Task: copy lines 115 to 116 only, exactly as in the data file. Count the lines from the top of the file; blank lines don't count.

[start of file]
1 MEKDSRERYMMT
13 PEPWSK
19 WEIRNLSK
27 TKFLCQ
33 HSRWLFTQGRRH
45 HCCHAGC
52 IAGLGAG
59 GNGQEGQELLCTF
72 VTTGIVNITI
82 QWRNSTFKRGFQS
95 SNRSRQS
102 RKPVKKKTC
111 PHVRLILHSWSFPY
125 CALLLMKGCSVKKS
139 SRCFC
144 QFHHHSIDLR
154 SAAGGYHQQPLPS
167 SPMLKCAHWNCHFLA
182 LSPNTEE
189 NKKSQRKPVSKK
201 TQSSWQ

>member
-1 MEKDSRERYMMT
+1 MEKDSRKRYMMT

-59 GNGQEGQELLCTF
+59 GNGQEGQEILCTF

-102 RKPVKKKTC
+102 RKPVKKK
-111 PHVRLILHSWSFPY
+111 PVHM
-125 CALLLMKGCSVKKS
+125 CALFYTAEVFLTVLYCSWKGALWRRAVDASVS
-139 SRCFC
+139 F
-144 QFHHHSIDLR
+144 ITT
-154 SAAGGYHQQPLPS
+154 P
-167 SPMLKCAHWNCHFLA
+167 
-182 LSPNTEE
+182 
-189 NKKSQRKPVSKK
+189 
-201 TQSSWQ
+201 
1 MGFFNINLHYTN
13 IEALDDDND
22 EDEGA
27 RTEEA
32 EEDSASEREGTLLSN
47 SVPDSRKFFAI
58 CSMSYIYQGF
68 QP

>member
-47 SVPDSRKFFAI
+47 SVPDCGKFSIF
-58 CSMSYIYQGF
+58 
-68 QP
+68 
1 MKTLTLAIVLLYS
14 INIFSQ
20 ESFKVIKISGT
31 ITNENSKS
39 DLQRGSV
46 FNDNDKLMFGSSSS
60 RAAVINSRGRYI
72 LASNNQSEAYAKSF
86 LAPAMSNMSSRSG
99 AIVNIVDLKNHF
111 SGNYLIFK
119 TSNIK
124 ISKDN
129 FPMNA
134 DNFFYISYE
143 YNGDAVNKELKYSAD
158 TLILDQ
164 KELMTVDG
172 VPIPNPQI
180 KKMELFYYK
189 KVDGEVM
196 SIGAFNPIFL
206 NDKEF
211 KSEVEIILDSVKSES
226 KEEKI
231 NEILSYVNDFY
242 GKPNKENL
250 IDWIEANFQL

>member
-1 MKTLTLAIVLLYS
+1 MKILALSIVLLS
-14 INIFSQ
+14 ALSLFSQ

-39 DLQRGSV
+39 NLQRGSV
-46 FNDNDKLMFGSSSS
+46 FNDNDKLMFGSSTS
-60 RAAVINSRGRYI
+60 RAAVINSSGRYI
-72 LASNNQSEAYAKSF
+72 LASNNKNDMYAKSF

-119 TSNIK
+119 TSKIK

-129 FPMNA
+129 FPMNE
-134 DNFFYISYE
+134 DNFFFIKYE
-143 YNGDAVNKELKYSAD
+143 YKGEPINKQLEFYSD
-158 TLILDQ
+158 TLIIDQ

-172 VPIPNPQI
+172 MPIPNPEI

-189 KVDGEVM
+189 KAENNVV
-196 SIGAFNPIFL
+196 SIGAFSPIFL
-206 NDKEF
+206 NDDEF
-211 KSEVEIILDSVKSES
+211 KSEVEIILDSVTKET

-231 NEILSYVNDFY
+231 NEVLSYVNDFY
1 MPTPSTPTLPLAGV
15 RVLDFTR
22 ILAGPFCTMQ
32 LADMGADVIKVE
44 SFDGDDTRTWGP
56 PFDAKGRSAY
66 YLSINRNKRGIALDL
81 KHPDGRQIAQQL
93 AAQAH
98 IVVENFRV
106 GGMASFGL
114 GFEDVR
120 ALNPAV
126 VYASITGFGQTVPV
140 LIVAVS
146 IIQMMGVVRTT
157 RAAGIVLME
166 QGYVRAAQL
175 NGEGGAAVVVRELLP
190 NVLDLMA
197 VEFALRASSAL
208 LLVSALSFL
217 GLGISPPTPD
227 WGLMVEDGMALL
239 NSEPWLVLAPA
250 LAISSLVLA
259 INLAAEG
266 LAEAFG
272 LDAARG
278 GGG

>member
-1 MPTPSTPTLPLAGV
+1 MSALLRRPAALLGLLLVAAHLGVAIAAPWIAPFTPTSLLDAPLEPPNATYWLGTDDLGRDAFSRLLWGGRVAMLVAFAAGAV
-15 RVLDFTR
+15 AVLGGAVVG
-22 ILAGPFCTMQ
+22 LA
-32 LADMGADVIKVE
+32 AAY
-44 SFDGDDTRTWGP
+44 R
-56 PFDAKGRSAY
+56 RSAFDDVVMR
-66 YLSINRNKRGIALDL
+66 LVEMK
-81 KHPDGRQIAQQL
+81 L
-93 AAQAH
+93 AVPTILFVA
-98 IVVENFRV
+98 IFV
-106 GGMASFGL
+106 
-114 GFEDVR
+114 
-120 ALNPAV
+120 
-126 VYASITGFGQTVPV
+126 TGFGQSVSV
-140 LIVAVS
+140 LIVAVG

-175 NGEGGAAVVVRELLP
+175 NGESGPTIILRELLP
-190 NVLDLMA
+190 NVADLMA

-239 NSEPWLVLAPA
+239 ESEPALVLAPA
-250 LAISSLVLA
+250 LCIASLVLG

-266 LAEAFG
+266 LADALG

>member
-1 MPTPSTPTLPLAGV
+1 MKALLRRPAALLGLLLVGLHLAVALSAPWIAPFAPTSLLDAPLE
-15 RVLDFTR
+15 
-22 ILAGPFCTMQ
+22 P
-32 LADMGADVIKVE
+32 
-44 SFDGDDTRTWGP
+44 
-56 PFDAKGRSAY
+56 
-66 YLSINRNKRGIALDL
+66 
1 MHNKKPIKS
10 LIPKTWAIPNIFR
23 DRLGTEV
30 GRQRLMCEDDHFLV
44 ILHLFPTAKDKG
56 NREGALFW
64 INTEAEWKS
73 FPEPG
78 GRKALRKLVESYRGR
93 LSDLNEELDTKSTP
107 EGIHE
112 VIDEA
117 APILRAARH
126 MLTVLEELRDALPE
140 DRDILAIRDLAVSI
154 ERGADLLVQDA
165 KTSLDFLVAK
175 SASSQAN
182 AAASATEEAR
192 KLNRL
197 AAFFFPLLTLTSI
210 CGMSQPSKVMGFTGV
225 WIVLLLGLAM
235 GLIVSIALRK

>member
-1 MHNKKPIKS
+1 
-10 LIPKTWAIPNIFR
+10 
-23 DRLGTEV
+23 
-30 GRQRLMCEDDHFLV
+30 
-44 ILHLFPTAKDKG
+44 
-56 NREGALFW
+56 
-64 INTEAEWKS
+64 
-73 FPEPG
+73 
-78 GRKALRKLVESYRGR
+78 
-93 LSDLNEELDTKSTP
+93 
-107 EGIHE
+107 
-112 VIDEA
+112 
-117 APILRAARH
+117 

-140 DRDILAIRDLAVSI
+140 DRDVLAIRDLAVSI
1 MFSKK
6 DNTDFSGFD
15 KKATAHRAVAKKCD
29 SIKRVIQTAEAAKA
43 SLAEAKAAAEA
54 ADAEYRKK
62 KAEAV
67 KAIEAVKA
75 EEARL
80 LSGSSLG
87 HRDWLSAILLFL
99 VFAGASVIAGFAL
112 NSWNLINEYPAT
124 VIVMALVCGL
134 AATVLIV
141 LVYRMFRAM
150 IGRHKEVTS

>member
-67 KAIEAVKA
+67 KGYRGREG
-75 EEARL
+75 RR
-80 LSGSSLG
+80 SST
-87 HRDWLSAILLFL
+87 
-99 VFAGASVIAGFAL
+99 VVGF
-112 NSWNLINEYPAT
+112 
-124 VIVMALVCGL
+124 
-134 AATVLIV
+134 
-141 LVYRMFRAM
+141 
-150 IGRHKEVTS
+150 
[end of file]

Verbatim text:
-189 KVDGEVM
+189 KAENNVV